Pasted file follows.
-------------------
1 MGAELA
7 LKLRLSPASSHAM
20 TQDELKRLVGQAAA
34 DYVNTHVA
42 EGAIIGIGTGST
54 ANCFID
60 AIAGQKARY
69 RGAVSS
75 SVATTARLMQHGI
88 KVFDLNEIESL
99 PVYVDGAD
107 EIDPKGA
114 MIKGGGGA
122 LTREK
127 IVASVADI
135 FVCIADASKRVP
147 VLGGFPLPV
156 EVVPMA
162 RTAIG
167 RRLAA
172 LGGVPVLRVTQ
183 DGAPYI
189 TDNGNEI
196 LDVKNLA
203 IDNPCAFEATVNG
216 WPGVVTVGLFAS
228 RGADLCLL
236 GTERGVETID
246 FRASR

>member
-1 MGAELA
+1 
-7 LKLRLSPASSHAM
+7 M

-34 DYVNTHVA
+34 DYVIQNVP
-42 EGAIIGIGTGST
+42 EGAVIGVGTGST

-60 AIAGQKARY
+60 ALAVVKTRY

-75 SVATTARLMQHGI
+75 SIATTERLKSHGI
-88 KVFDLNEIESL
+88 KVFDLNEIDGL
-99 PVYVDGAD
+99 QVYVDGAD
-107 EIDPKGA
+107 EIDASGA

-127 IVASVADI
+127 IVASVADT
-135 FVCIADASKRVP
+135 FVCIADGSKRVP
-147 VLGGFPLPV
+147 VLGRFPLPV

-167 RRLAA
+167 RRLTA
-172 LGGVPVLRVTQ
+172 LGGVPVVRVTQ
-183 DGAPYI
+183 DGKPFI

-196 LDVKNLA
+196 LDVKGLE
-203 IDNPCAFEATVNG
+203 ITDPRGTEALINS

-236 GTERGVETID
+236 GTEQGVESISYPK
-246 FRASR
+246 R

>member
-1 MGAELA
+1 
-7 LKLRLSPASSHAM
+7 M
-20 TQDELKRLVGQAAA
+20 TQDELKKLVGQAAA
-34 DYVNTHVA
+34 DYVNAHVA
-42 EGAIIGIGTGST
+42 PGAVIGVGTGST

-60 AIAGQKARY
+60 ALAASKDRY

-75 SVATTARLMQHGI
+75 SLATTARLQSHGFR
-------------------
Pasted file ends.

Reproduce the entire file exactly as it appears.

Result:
1 MGAELA
7 LKLRLSPASSHAM
20 TQDELKRLVGQAAA
34 DYVNTHVA
42 EGAIIGIGTGST
54 ANCFID
60 AIAGQKARY
69 RGAVSS
75 SVATTARLMQHGI
88 KVFDLNEIESL
99 PVYVDGAD
107 EIDPKGA
114 MIKGGGGA
122 LTREK
127 IVASVADI
135 FVCIADASKRVP
147 VLGGFPLPV
156 EVVPMA
162 RTAIG
167 RRLAA
172 LGGVPVLRVTQ
183 DGAPYI
189 TDNGNEI
196 LDVKNLA
203 IDNPCAFEATVNG
216 WPGVVTVGLFAS
228 RGADLCLL
236 GTERGVETID
246 FRASR

>member
-1 MGAELA
+1 
-7 LKLRLSPASSHAM
+7 M

-34 DYVNTHVA
+34 DYVIQNVP
-42 EGAIIGIGTGST
+42 EGAVIGVGTGST

-60 AIAGQKARY
+60 ALAVVKTRY

-75 SVATTARLMQHGI
+75 SIATTERLKSHGI
-88 KVFDLNEIESL
+88 KVFDLNEIDGL
-99 PVYVDGAD
+99 QVYVDGAD
-107 EIDPKGA
+107 EIDASGA

-127 IVASVADI
+127 IVASVADT
-135 FVCIADASKRVP
+135 FVCIADGSKRVP
-147 VLGGFPLPV
+147 VLGRFPLPV

-167 RRLAA
+167 RRLTA
-172 LGGVPVLRVTQ
+172 LGGVPVVRVTQ
-183 DGAPYI
+183 DGKPFI

-196 LDVKNLA
+196 LDVKGLE
-203 IDNPCAFEATVNG
+203 ITDPRGTEALINS

-236 GTERGVETID
+236 GTEQGVESISYPK
-246 FRASR
+246 R

>member
-1 MGAELA
+1 
-7 LKLRLSPASSHAM
+7 M
-20 TQDELKRLVGQAAA
+20 TQDELKKLVGQAAA
-34 DYVNTHVA
+34 DYVNAHVA
-42 EGAIIGIGTGST
+42 PGAVIGVGTGST

-60 AIAGQKARY
+60 ALAASKDRY

-75 SVATTARLMQHGI
+75 SLATTARLQSHGFR